The afternoon session was dedicated to how new technologies have influenced the education sector. Eleonora Sanna, Convitto Nazionale “Vittorio Emanuele II”, kicked off the debate by presenting the concept of School 2.0, a pilot project in Italy which recognises the added value of innovative technology in schools by digitalizing education. The innovative approach has been tried in 13 schools in Italy, with more looking to sign up to the scheme in the future.
However, new technologies are not without risk. Peter Smith from the Department of Psychology at the University of London spoke on the issue of cyberbullying, covering its nature, how it can be prevented and the role of the school in confronting cyberbullying.
The trade council was also the opportunity for CESI’s position on “Rethinking education – investing in skills for better socio-economic results” to be presented. Dr. Horst Günther Klitzing, Vice President of the Education Trade Council (dbb), as rapporteur for the position, calls for a need for teaching as a profession to become more attractive, and more generally, for investment in education to increase. The position paper can be read here.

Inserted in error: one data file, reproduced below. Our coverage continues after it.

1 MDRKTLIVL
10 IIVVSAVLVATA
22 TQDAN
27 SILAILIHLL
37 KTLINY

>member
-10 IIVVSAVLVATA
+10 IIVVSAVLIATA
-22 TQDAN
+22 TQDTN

Following the adoption of CESI’s position, the European Commission has since published the Education and Training Monitor for 2013, released 30 October, which reveals that sixteen EU Member States have decreased their spending on education between 2008 and 2011. The report, broadly in line with CESI’s resolution, also confirms a decrease in the employment rate of recent graduates with at least an upper secondary education qualification.